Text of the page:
Evolution happening before our eyes
The Hadal zone is a region of the ocean so deep that it was named after Hades itself, and can reach up to 11km at its lowest point. But even so, there’s still life at these depths. And a new study of this hard to reach region has revealed an exciting opportunity to observe the evolution of a new species. A species of shrimp-like creatures called amphipods have been found to be living in 11 distinct groups at these extreme depths, isolated by the shallower waters between them. These amphipod groups were found to be genetically identical, but they are so isolated that their groups never mix. So are they splitting off to form new species? Johanna Weston, from the Woods Hole Oceanographic Institute, has been speaking to Will Tingle about what the future may hold down in the depths...
Johanna - We're getting a snapshot to see kind of evolution and speciation happen. So while it's the same species right now, these different populations aren't interbreeding and so they're on their way to becoming different species. So even though they were the same species, we're showing that they're actually very isolated into each one of these Hadal zones.
Will - And we'd assume that any speciation or any change that these arthropods would undergo is gonna be far longer than our natural lifetimes. We're probably not gonna see its effects within the next 10 years.
Johanna - Yeah. So we're talking about scales of millions of years but what we're doing is seeing a snapshot in time. What's exciting about this study is this is the first time, um, that we've been able to gather a global specimen collection and then actually be able to test these questions that have really been plaguing us as scientists since the Hadal zone was first studied in the 1950s. So for us as Hadal biologists, this is a really exciting step forward in our field.
Will - And you say that there's not only a very low amount of genetic differences between these populations, but also a very small amount of gene flow. They're not really interacting with each other. Is it therefore that the reason they're so similar is because the conditions down in the Hadal zone are so uniform that there's no real reason for any one particular isolated population to need to adapt to anything?
Johanna - That's definitely a good hypothesis and we're not able to get a clear answer on that in this study. But I think that does play a role. So the two populations that were most different was the Atacama trench and the South Sandwich trench population. And the Atacama trench population seemed to be different enough to suggest it was a very similar but different species. And so the Hadal zone is about one to two degrees Celcius, not a lot of food, really high pressure. And it has, as you said, most places have a similar environment. The Atacama trench and the South Sandwich trench are unique in that the Atacama trench has actually a lot of food input and we're learning that it has really low dissolved oxygen. And so its condition is slightly different, which might push selection towards speciation. And then South Sandwich trench is a really interesting system as well, because it's one of the few trenches where the temperatures down there are actually below zero. And so again, there might be that extra cold temperature might be accelerating diversification as well.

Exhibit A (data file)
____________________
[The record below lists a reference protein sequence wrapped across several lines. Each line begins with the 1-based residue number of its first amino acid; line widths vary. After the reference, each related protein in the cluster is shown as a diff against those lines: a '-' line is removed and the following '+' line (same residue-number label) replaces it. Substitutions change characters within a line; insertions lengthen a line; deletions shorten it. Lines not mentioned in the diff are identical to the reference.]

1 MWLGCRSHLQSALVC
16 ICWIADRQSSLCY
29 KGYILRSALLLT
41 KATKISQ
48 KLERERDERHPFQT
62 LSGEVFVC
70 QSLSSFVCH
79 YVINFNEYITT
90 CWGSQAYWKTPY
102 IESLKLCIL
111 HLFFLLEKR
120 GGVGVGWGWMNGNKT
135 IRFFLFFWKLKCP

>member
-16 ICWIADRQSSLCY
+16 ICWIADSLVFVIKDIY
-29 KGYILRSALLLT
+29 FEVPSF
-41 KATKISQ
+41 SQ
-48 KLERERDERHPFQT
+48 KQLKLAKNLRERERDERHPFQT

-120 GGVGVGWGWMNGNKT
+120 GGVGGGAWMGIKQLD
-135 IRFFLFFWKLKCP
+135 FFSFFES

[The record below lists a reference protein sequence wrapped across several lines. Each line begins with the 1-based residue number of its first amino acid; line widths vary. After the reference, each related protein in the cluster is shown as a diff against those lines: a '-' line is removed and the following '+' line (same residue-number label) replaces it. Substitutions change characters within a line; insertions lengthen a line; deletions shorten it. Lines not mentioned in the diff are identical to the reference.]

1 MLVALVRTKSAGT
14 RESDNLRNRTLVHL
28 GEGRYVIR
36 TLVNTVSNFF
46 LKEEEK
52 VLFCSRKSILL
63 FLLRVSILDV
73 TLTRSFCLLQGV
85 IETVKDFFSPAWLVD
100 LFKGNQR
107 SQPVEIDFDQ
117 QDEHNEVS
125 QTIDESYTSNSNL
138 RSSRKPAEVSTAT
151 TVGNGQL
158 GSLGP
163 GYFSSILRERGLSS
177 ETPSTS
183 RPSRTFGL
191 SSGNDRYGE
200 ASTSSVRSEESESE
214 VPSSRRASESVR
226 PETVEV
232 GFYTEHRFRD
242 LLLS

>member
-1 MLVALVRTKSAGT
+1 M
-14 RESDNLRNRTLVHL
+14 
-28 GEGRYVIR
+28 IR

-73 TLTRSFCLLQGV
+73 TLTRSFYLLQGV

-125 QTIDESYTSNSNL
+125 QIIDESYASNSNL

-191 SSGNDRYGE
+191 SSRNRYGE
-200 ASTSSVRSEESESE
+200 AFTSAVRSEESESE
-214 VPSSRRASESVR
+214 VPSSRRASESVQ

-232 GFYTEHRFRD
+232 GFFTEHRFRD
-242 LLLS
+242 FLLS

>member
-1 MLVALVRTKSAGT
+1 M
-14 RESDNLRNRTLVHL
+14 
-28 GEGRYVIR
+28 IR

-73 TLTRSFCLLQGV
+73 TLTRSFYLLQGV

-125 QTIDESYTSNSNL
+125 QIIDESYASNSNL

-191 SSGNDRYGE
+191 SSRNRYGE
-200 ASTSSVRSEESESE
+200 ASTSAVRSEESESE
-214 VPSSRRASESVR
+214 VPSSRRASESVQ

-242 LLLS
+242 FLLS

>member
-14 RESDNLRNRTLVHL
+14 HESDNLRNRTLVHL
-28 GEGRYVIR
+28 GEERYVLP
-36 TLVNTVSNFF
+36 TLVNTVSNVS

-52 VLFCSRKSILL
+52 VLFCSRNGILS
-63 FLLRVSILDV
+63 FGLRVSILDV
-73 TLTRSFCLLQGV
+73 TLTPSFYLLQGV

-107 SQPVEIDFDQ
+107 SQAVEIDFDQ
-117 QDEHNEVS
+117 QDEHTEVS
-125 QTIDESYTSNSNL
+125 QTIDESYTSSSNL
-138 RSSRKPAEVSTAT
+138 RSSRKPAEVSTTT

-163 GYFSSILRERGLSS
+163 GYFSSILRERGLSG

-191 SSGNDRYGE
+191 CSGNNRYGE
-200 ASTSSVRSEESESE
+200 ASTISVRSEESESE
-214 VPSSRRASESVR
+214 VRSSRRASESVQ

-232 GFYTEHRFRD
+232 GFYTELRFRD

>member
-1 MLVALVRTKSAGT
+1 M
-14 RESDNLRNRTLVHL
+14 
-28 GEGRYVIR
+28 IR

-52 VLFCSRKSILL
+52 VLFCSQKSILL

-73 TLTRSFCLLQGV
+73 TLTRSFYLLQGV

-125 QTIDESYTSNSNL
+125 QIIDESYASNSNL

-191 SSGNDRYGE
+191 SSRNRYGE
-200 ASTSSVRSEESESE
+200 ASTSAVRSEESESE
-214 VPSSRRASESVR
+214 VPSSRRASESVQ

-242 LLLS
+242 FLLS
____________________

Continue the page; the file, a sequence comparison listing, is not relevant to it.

Will - This is all postulation, of course,
Johanna - It is all postulation. It's really exciting to be able to postulate these things now.
Will - In the last few years, I feel the general public and maybe even governments have started to shift their attitudes towards the sea as being a place that needs immediate conservation. We see these beautiful dolphins and coral reefs, and we think we need to save the ocean, but we don't pay much attention to the real deepest parts of the ocean. So how does this study hope to shine a light on the Hadal zone species?
Johanna -The Hadal zone, it's very hard to get to technologically, logistically it feels really far, like 11,000 meters is a long way down. It takes about four hours in a submarine. And so it gives this perception of remoteness. But in a number of studies we're learning that this remoteness is actually not protecting the Hadal zone from us. So we're learning that there's high amounts of plastic pollution where animals are actually inadvertently ingesting plastic fibers. There's high levels of PCBs. There's high levels of anthropogenic mercury. And so this remoteness isn't protecting them or shielding them from us. So I think as we start to talk about deep sea conservation, we really need to bring the Hadal zone into that conversation and make sure that we're not just protecting coral reefs, but we're also protecting the deepest parts of our ocean as well.